Celltrion files IND for phase 3 trial of inhaled Covid-19 cocktail therapy

Celltrion Group (Celltrion Healthcare), a South Korean pharma company, has submitted an investigational new drug (IND) application to carry out a global phase 3 clinical trial of an inhaled Covid-19 antibody cocktail therapy made up of regdanvimab (CT-P59) and CT-P63.

The late-stage clinical trial will assess the efficacy and safety of the cocktail therapy in patients having mild-to-moderate symptoms of Covid-19.

Celltrion Group expects to enroll 2,200 patients around the world for the phase 3 Covid-19 clinical trial.

Both regdanvimab and CT-P63 are monoclonal antibodies, which have been developed for targeting newly emerging mutations of SARS-CoV-2, which include the Omicron variant (B.1.1.529).

According to Celltrion Group, the muco-trapping antibody platform in the inhaled Covid-19 antibody cocktail traps the virus directly in airway mucus, thereby stopping the local spreading of the infection, while quickly killing it from the lungs via the natural ability of the body to clear mucus.

Celltrion files IND for phase 3 trial of inhaled Covid-19 cocktail therapy

Celltrion files IND for phase 3 trial of inhaled Covid-19 cocktail therapy. Image courtesy of Daniel Roberts from Pixabay.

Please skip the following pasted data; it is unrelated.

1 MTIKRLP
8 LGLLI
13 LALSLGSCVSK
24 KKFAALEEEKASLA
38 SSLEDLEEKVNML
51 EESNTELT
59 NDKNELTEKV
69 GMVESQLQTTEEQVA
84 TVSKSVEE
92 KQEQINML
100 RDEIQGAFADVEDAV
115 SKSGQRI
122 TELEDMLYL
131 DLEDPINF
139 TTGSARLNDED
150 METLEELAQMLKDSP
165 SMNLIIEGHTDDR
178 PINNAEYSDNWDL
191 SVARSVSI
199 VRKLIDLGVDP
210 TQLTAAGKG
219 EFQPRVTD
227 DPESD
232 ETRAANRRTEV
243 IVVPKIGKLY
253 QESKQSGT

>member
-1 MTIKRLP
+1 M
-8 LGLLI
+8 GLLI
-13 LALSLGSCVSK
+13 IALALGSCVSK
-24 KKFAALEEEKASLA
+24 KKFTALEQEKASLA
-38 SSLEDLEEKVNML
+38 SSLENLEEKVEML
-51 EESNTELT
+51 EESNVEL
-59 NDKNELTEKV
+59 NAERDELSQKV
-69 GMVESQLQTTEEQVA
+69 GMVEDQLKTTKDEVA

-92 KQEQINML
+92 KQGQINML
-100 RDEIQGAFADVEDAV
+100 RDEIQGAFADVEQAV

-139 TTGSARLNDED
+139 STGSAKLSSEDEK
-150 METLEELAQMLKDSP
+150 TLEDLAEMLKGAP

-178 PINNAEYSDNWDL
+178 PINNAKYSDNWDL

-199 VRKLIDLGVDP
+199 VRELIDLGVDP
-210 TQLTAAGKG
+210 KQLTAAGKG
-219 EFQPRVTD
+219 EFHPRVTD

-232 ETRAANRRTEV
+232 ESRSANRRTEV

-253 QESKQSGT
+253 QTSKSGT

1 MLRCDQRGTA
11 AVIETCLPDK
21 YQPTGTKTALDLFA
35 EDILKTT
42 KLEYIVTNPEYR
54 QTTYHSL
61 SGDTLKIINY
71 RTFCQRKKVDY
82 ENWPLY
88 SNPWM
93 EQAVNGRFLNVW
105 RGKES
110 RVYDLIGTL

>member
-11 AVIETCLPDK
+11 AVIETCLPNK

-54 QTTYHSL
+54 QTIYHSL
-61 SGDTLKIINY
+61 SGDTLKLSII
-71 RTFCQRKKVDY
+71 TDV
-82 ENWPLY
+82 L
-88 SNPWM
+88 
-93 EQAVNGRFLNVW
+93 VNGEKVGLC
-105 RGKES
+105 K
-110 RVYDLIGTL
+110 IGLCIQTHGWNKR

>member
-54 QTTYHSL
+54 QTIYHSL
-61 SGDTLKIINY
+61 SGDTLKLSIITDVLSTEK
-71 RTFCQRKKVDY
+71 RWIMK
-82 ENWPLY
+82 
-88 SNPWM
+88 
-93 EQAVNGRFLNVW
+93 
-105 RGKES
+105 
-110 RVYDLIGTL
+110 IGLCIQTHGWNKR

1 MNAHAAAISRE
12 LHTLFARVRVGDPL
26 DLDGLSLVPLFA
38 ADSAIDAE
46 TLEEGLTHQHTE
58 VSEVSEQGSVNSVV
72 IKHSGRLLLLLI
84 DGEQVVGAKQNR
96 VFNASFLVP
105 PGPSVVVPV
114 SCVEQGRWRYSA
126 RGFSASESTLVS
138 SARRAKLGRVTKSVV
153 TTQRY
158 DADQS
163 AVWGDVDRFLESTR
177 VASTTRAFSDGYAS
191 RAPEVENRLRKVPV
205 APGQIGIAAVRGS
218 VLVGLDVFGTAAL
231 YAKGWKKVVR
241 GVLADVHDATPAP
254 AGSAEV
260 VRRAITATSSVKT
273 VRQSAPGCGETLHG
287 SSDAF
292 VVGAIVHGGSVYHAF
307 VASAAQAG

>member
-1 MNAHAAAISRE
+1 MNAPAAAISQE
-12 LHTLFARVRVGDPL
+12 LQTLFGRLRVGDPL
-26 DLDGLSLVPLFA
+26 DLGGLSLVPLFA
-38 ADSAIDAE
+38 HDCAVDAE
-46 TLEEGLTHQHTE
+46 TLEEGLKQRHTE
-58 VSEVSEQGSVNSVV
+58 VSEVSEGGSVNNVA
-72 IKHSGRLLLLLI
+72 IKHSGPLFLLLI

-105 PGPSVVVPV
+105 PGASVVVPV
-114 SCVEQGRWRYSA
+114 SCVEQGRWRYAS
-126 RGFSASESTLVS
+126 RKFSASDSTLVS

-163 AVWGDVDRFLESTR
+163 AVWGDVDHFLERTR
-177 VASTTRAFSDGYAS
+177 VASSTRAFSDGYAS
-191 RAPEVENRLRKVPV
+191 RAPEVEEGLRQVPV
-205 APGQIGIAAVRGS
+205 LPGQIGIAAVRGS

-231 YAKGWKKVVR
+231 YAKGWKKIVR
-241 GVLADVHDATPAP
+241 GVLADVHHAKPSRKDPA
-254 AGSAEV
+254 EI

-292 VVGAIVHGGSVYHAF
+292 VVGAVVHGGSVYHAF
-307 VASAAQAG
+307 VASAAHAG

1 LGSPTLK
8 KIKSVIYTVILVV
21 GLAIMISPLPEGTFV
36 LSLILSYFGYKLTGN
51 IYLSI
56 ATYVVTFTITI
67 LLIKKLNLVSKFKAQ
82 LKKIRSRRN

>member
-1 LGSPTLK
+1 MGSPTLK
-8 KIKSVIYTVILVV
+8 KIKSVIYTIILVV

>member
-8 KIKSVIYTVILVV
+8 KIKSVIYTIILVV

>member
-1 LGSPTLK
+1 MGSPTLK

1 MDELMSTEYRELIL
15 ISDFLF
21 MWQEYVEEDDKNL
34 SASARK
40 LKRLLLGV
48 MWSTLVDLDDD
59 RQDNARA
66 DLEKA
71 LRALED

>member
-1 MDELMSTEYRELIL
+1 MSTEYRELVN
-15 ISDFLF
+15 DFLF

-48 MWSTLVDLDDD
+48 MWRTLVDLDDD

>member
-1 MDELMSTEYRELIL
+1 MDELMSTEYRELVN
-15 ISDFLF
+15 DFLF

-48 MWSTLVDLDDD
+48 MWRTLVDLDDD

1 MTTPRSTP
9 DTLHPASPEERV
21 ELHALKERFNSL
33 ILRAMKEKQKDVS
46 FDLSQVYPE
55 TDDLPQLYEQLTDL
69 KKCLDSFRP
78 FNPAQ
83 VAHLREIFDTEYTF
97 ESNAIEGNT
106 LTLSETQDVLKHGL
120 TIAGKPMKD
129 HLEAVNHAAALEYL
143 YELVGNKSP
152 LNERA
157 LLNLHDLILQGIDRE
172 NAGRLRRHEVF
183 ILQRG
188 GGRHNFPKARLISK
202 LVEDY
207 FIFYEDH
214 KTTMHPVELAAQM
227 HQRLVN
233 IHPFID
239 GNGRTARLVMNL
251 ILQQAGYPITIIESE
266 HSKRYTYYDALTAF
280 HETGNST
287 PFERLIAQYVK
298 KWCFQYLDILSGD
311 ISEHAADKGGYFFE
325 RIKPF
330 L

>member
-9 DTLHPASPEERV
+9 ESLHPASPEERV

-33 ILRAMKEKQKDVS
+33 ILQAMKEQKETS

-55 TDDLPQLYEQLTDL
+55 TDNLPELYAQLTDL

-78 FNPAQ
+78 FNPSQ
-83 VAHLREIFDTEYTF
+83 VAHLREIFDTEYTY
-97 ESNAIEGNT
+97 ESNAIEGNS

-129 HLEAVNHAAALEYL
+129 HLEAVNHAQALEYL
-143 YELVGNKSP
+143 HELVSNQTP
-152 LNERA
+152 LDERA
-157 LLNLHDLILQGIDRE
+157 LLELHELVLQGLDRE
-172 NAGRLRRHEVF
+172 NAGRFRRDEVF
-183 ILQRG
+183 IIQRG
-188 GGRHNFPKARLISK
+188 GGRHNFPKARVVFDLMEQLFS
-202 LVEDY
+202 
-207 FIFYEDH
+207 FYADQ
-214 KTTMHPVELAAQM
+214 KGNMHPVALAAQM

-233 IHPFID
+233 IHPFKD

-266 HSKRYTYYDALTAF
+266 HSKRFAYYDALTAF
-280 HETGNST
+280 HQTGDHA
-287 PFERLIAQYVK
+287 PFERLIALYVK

Dr. HoUng Kim — Celltrion Healthcare Head of Medical and Marketing Division said: “We have accelerated development of our inhaled COVID-19 antibody cocktail therapy, leveraging our antibody platform to address the ongoing challenges of the pandemic.

“Inhaled delivery substantially reduces the dose required to achieve a therapeutic effect compared to intravenous injections, thereby reducing the cost of treatment. An inhalable treatment can be self-administered in at-home settings, and at a scale not achievable using the conventional inpatient intravenous infusion treatments.

“We are working diligently to increase access to effective and safe monoclonal antibodies that are convenient and cost-effective. We look forward to sharing additional updates on the progress of patient enrolment and global clinical trials in the coming months.”

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